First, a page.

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Taken From The Forum: Help & Support for DHTML Menu Version 5+
Forum Topic: Click to view post
Last Updated: Saturday July 14 2012 - 06:07:40

semi-colon consistency

Poster: mjanke
Dated: Sunday June 26 2005 - 15:20:18 BST

In this sample line of menu_data.js...

aI("text=some text;url=http://a url goes here;")

Should there be a semi-colon after the closing parenthesis or not? Even the sample menus included are inconsistent in this regard. Some have a semi-colon at the very end after that parenthesis, some don't.

Seems to work either way, but I don't want any surprises.

Poster: Ruth
Dated: Sunday June 26 2005 - 20:05:48 BST

I'm not up on when you 'can' and when you 'must' use a semi-colon in js, however, I would suggest, since the majority of them have semi-colons, that you use them after the closing bracket of an aI string. I do since that is how they all were in the beginning and I know that they work that way in all the browsers I tested. As you said, I have no surprises that way ;)


Poster: Andy
Dated: Monday June 27 2005 - 11:17:25 BST


With JavaScript the semi-colon is not mandatory, that's why sometimes it's there sometimes not.

However, the semi-colon does indicate end of code line so if you wanted to put your code on one line, you would need to semi-colon.

So this:

var a=10
var b=123

Is the same as

var a=10;var b=123

Hope this helps,

Poster: Ruth
Dated: Monday June 27 2005 - 13:57:36 BST

Thanks, Andy :D


Poster: Andy
Dated: Monday June 27 2005 - 14:10:11 BST

Thanks, Andy

No worries, also note that scripts like Perl and PHP DO need the quotes, otherwise you get a runtime error.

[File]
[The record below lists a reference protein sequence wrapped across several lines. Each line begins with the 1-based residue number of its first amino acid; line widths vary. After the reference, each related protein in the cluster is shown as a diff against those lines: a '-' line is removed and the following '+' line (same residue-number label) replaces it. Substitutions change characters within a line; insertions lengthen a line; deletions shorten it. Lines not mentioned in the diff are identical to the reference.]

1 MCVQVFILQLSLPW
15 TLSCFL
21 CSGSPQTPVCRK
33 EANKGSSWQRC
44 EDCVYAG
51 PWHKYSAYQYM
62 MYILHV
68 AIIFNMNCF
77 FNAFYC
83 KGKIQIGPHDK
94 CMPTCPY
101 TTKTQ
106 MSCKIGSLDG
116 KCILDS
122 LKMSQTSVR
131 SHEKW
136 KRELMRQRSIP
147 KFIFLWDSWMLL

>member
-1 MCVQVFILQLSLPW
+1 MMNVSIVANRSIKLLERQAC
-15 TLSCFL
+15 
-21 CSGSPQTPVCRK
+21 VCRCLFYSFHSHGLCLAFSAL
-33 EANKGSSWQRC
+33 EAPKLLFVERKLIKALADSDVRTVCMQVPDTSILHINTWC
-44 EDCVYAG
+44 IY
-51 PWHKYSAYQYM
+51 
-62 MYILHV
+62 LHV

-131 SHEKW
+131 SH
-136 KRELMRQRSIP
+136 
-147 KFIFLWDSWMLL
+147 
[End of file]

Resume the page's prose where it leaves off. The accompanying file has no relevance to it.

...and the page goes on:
Useful for when you start coding some awesome stuff in PHP. Also, the syntax of PHP is very similar to that of JavaScript - It's all based on the C programming language.

Oh, and somebody asked why variable names have lower case and upper case mixes.

Well, the technical terms for this is camelCase - I use it because it looks a lot neater than camel_case but it's all personal preference.

Here's something about programing in C#:

There's a .net framework recommendation that relates to the accessibility of class members.

1. Identifiers that are public should start with a capital letter. For example, Area starts with A and not a because it's public. This system is known as PascalCase (another programming language) naming scheme.

2. Identifiers that are not public (which include local variables) should start with a lowercase letter. For example, radius starts with r, not R bacause it's private. This is know as camelCase.

It's not that important in JavaScript so everything is in camelCase to make life easier.

Hope I havn't confused you too much,

Poster: John
Dated: Monday June 27 2005 - 16:07:20 BST

Just to add to the mix from the guy lurking out in left field, while not mandatory, as Andy said, we'd really like to see (taking from your example)...
aI("text=some text;url=http://a url goes here;");
aI("text=some more text;url=http://another url goes here;");

...simply for consistency.

Poster: mjanke
Dated: Tuesday June 28 2005 - 1:22:32 BST

Thanks, everyone. I'll stick with closing semi-colons on all lines for consistency.